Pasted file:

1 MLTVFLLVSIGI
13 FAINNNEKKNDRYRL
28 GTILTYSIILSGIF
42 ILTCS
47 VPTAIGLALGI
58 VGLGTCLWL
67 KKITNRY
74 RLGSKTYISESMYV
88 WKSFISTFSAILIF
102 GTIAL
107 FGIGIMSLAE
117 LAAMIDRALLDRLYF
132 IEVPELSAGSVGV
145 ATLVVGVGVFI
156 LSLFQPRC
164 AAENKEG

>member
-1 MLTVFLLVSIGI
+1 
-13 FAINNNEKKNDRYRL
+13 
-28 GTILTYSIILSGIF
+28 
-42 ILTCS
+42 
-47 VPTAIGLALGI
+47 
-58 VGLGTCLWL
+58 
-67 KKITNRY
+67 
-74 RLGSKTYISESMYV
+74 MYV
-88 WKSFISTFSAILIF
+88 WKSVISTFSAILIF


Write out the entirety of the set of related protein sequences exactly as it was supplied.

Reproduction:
1 MLTVFLLVSIGI
13 FAINNNEKKNDRYRL
28 GTILTYSIILSGIF
42 ILTCS
47 VPTAIGLALGI
58 VGLGTCLWL
67 KKITNRY
74 RLGSKTYISESMYV
88 WKSFISTFSAILIF
102 GTIAL
107 FGIGIMSLAE
117 LAAMIDRALLDRLYF
132 IEVPELSAGSVGV
145 ATLVVGVGVFI
156 LSLFQPRC
164 AAENKEG

>member
-1 MLTVFLLVSIGI
+1 
-13 FAINNNEKKNDRYRL
+13 
-28 GTILTYSIILSGIF
+28 
-42 ILTCS
+42 
-47 VPTAIGLALGI
+47 
-58 VGLGTCLWL
+58 
-67 KKITNRY
+67 
-74 RLGSKTYISESMYV
+74 MYV
-88 WKSFISTFSAILIF
+88 WKSVISTFSAILIF